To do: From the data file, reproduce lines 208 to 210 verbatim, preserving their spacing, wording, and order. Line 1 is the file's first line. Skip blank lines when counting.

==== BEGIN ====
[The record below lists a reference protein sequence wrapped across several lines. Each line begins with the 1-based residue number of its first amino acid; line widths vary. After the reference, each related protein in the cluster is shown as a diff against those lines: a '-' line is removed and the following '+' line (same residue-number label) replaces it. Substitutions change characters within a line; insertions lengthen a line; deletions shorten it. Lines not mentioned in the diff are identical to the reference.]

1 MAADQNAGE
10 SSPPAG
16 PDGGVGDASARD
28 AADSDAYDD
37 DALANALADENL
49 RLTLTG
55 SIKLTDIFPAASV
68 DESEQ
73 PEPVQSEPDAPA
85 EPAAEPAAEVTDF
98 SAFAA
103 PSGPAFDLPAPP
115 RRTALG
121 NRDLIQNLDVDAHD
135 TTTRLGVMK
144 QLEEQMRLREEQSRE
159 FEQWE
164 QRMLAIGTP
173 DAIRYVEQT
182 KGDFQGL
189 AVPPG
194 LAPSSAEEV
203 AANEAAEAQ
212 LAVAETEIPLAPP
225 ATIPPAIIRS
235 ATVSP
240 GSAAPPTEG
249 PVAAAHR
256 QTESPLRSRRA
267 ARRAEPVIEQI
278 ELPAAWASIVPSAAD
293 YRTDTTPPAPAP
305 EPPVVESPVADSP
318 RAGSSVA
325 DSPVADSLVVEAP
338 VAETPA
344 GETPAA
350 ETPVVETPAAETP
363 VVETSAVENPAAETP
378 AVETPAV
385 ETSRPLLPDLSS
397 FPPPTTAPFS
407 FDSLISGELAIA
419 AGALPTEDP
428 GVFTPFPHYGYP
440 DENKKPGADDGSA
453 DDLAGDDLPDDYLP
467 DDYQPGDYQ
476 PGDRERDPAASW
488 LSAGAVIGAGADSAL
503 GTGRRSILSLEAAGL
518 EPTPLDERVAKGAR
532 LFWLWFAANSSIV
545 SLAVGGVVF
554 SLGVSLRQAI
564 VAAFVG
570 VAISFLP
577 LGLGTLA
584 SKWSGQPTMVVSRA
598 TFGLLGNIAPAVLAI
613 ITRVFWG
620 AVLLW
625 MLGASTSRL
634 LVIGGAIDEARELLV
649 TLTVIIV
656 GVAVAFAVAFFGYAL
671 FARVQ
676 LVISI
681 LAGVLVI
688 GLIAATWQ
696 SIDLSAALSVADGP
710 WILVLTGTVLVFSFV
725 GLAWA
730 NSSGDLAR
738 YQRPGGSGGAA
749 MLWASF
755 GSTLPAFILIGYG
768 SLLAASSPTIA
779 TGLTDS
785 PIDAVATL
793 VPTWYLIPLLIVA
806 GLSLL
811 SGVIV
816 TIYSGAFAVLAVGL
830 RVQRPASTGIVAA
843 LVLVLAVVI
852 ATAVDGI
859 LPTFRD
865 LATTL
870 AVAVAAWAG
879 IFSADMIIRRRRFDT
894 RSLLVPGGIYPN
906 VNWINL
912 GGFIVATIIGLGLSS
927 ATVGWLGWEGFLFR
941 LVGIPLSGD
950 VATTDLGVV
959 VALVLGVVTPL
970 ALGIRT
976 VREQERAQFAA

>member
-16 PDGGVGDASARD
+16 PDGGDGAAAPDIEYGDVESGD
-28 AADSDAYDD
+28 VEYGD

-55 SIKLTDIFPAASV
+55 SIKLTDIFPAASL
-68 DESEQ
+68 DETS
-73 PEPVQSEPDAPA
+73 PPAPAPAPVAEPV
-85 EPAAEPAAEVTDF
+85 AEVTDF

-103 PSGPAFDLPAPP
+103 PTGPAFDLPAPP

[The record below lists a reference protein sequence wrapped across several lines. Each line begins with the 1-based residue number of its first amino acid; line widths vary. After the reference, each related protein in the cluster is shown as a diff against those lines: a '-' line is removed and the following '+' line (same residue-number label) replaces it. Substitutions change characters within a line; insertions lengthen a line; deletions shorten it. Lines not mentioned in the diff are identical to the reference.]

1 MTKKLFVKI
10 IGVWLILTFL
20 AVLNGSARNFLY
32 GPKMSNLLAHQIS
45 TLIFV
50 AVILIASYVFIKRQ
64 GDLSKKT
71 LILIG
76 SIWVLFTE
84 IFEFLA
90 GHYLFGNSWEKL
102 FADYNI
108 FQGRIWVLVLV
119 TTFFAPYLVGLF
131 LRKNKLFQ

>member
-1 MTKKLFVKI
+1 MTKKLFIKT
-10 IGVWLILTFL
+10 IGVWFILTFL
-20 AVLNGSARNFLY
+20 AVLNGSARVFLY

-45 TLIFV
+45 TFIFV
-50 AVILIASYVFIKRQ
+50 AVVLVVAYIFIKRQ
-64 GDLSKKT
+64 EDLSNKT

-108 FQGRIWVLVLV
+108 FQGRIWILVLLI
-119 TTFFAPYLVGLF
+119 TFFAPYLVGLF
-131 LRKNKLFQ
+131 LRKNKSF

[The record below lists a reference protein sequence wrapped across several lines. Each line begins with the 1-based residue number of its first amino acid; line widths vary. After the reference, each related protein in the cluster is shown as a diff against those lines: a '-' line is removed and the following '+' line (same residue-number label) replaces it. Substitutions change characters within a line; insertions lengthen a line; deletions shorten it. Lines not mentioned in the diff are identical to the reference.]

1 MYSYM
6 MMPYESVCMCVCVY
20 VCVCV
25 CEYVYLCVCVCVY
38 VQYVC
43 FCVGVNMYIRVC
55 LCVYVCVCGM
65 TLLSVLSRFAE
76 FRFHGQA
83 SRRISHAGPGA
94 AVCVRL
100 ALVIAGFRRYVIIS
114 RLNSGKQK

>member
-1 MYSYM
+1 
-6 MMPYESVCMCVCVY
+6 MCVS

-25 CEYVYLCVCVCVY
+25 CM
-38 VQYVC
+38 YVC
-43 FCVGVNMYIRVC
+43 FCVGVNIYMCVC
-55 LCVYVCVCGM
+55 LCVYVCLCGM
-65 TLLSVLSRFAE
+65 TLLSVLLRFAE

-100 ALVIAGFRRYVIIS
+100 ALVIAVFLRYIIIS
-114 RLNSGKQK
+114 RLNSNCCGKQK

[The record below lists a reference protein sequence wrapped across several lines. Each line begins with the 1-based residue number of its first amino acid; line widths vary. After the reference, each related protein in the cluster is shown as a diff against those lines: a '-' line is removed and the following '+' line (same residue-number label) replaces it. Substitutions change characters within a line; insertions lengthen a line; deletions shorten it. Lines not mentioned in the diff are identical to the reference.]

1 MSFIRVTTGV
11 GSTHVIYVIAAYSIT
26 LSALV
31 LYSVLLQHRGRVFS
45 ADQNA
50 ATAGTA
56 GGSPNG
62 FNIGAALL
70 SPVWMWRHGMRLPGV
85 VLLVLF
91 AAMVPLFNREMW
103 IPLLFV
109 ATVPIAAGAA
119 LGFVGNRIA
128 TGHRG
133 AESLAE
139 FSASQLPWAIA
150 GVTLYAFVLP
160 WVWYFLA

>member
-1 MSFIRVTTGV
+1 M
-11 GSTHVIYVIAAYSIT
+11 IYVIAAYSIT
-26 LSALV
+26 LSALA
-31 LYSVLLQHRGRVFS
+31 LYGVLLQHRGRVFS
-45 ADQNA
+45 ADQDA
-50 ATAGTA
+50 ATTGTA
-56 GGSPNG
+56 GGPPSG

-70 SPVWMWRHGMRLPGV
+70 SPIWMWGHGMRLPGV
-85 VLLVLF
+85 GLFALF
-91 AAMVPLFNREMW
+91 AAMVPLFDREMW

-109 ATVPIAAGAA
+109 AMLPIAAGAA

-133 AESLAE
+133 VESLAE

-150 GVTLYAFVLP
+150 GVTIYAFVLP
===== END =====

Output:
-11 GSTHVIYVIAAYSIT
+11 IYVIAAYSIT
-26 LSALV